Introducing Federated Search
Introducing Federated Search
Mon, 01/07/2019 - 13:38
Ken Rickard and Avi Schwab
Jan 7, 2019
Search API Federated Solr is Palantir.net’s open source solution to federated search.
Last year, Google announced Google Search Appliance would be discontinued. This announcement means that enterprise clients needing a simple yet customizable search application for their internal properties will be left without a solution some time in 2019.
As the request of an existing client, Palantir has worked for the past year to produce a replacement for the GSA and other federated search applications using open-source tools. We abstracted this project into a reusable product to index and serve data across disparate data sources, Drupal and otherwise, and we’re now happy to share it with the community.
What is Federated Search?
Federated Search is being released publicly as an open source solution to a common problem. It works out-of-the-box, and can also be customized. There are three main parts to the product:
- Content indexing via Drupal integration (provided)
- Result serving via React application (provided)
- Data storage in a Solr backend (required; we can recommend SearchStax as an option.)
How was Federated Search built?
Every search application, no matter what the implementation, has three main parts: the source, the index, and the results.
Working from the results backward, we began with identifying a schema in which all of our source data would be stored. A basic review of search pages across the internet reveals a fairly common set of features. A title, some descriptive text, and a link are the absolute minimum for displaying search results. Some extra metadata like an image, date, and type are also useful to give the user a richer experience and some filter criteria. Finally, since we’re searching across sites, we’ll need some data about where the item comes from.
With that schema in mind, and knowing Drupal would be our data source, we identified a need to get data from some unknown structure in Drupal (because every site might have vastly different content types) into a fixed set of buckets. Since much of the terminology is the same, the Metatag module quickly came to mind — Metatag allows users to take data from Drupal fields using Tokens and output it into specific meta-tags on the site. With that same pattern in mind, we built Search API Field Map. This module allows us to use tokens to set bundle-level patterns, which all get indexed into the same field in our index.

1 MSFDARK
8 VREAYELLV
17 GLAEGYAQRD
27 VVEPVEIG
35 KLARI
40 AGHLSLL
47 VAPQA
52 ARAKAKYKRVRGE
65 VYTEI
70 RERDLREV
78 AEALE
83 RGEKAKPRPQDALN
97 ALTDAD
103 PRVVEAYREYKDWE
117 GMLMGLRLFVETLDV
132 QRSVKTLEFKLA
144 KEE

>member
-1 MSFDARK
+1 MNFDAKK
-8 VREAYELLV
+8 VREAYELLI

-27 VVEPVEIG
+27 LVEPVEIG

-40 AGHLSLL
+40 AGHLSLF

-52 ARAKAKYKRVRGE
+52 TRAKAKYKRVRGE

At Palantir, search is part of every project. We’ve implemented numerous custom and complex search configurations, and almost every time we lean on Apache Solr for our backend. Solr is a CMS-agnostic search index that has a well-supported and robust existing toolchain for Drupal. Search API and Search API Solr provided a solid groundwork from which to build our source plugins, so then the last step was getting our data out. Solr comes out of the box with “Response Writers” that cover almost every known data format, so our options were wide open.
We started with an existing framework to provide the query handlers and basic front-end components, then extended it with our own set of component packs to build out the user interface. Search API Federated Solr provides the React application as a Drupal library, adds a search block, and surfaces some custom per-site configuration for the search application.
A Flexible, Open Source Search Solution
With Drupal, Solr, and React working together, we’re able to index data from completely arbitrary sources, standardize it, and then output it in an easily consumable way. This approach means more flexibility for site administrators and a cleaner experience for users.
A number of commercial applications exist to provide this functionality, but our solution provides a number of benefits:
- Keeping the data source tightly coupled with Drupal allows for maximum customization and access to the source content.
- Providing a decoupled front-end allows us to surface results anywhere, even outside of Drupal.
- Being built on 100% open-source code allows for community improvement and sharing.
How can you use this or download the code?
Between the Drupal modules and React code, there’s a lot going on to make this application work, and even with those, you’ll still need to bring your own Solr backend to index the data. Luckily, we’ve put all those pieces together into a fully functional demo box using Palantir’s open source Vagrant environment and build tasks.
If you’d like to inspect the pieces individually, here they are:
- Federated Search Demo (GitHub)
- Search API Federated Solr Handbook (D8, D7)
- Search API Federated Solr (GitHub, Drupal.org)
- Search API Field Map (GitHub, Drupal.org)
- Federated Solr React (GitHub)
Palantir plans to maintain these projects as a cohesive unit moving forward, and pull requests or D.o issues on the projects above are always welcome.
Does it have to be a Drupal site?
No! While we provide everything needed to index a Drupal 8 or Drupal 7 site, there’s no reason you can’t configure an additional data source to send content to the same Solr index, as long as it conforms to the required schema. The front-end is also CMS-agnostic, so you could search Drupal sites from Wordpress, another CMS, or even from a statically generated site.